your pet is not hypoglycemic, your treatment may have raised the blood glucose for a few
hours. But if your pet is hypoglycemic, you have just saved its life.
How you treat the hypo depends on many factors. If your pet shows clear signs of hypo, if
you have a good idea of how the insulin effects your pet, or if you are doing home bg
testing, you can be more precise in your treatment and maybe avoid giving too much food or
sugar. But again, it is better to give too much food or sugar than not enough.
Here are some questions you can
ask your vet to help you prepare for a hypo attack.
These are general guidelines for treating hypoglycemia. Ask
your vet for information that is specific to your pet.
- Mild hypoglycemia
If your pet's bg is only slightly low or if it is showing only mild signs of
hypoglycemia, you can often treat it by immediately feeding the pet some of its regular
food. The blood glucose raising effects of the food may be enough to counteract the
hypoglycemia. If your pet refuses its regular food, try offering a food it really enjoys
or some treats. Any food is probably ok in this situation. Your main concern is to get the
blood glucose up and to eliminate the signs of hypoglycemia. You need to observe your pet
for several hours to make sure the hypoglycemia does not happen again.
- Moderate hypoglycemia
Corn syrup should be given, either alone, or combined with food.
Syrup can be
mixed in with wet food or drizzled over dry food. The syrup will help bring the bg up
quickly, and the food will help keep the bg elevated for a longer period of time. Cats
should be fed about one tablespoon of syrup. If the cat won't eat it, rub it on the gums
and inside of the cheeks. Small dogs should be given about 1-2 tablespoons, or larger dogs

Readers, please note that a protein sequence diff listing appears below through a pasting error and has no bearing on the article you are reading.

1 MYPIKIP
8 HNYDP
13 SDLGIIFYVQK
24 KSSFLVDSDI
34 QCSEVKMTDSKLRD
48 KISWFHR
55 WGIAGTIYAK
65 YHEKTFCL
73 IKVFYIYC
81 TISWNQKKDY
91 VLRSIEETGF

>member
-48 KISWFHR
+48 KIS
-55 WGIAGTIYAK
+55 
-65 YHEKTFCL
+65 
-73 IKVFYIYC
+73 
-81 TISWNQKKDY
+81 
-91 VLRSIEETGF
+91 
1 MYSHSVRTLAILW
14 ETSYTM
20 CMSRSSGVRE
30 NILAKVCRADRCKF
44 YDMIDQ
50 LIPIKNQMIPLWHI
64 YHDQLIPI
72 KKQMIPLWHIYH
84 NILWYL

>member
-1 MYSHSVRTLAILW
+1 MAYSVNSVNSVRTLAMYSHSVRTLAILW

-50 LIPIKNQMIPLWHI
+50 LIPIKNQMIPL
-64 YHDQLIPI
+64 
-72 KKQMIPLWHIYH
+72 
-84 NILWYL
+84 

should get 0.25-0.5 mL per pound of body weight. You need to observe your pet for several
hours to make sure the hypoglycemia does not happen again.
The blood glucose raising effects of the syrup will last only for a short time. If the
insulin is long lasting or if the hypoglycemia is severe, the effects of the
wear off and the the hypoglycemia may come back. Continue observing your pet, and give
syrup or syrup and food as needed.
- Severe hypoglycemia
If your pet is severely hypoglycemic, especially if it is having seizures or unconscious,
you must give corn syrup immediately. Carefully rub small amounts of syrup on the cheeks and
gums. Do not put a lot of liquid in the pet's mouth, and be sure the pet does not choke.
Do not stick your fingers inside the teeth of a seizuring pet - you may get bitten.
Then, Call the vet. If you can not contact your vet, call any vet - and get
additional instructions. Your pet will probably have to go to the vet immediately.
- Follow up
Whenever a pet has a hypoglycemic attack, you should contact your veterinarian.
Future doses of insulin should be reduced until a proper insulin dose adjustment can be
made. Making the proper adjustment will probably be based on the results of a blood
cause hypoglycemia. If it is out of the ordinary, even a small amount of exercise
can cause hypoglycemia. Read some personal experiences from owners who have learned
this the scary way.
Nigel Goes Hypo. A well-written account of a
hypoglycemia episode, and the suspected cause.
there any humor in this? Not really -- hypoglycemia is a very serious condition. But Bobbi was
kind enough to write a song that helps
relieve the stress of being an owner of a diabetic pet. Sometimes laughter can go a
long way to help lift your spirits.
Pocket Companion to the Fourth Edition of Textbook
of Veterinary Internal Medicine. Stephen J. Ettinger, D.V.M, Editor. 1995. W.B. Saunders
The 5 Minute Veterinary Consult: Canine and Feline. Larry P. Tilly, Francis W.K. Smith,
Jr. 1997. Williams & Wilkins.
The Cornell Book of Cats. Mordecai Siegal, Editor. Second edition. 1997. Random House.
Updated August 2001